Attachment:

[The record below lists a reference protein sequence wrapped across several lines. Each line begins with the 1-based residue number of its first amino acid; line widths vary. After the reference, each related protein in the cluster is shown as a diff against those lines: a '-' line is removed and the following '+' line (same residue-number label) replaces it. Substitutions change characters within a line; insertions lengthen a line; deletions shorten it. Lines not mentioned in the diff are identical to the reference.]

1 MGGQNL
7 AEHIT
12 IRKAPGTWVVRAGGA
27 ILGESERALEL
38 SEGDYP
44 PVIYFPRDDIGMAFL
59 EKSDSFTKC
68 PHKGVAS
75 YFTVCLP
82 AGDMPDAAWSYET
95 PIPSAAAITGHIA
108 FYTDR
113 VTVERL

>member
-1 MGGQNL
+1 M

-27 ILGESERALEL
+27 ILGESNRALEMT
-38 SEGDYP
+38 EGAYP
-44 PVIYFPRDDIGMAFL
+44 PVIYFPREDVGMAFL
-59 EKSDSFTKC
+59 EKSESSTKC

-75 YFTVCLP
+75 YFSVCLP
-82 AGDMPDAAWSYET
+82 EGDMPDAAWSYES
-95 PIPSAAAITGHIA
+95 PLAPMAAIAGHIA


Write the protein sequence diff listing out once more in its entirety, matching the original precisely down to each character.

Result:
[The record below lists a reference protein sequence wrapped across several lines. Each line begins with the 1-based residue number of its first amino acid; line widths vary. After the reference, each related protein in the cluster is shown as a diff against those lines: a '-' line is removed and the following '+' line (same residue-number label) replaces it. Substitutions change characters within a line; insertions lengthen a line; deletions shorten it. Lines not mentioned in the diff are identical to the reference.]

1 MGGQNL
7 AEHIT
12 IRKAPGTWVVRAGGA
27 ILGESERALEL
38 SEGDYP
44 PVIYFPRDDIGMAFL
59 EKSDSFTKC
68 PHKGVAS
75 YFTVCLP
82 AGDMPDAAWSYET
95 PIPSAAAITGHIA
108 FYTDR
113 VTVERL

>member
-1 MGGQNL
+1 M

-27 ILGESERALEL
+27 ILGESNRALEMT
-38 SEGDYP
+38 EGAYP
-44 PVIYFPRDDIGMAFL
+44 PVIYFPREDVGMAFL
-59 EKSDSFTKC
+59 EKSESSTKC

-75 YFTVCLP
+75 YFSVCLP
-82 AGDMPDAAWSYET
+82 EGDMPDAAWSYES
-95 PIPSAAAITGHIA
+95 PLAPMAAIAGHIA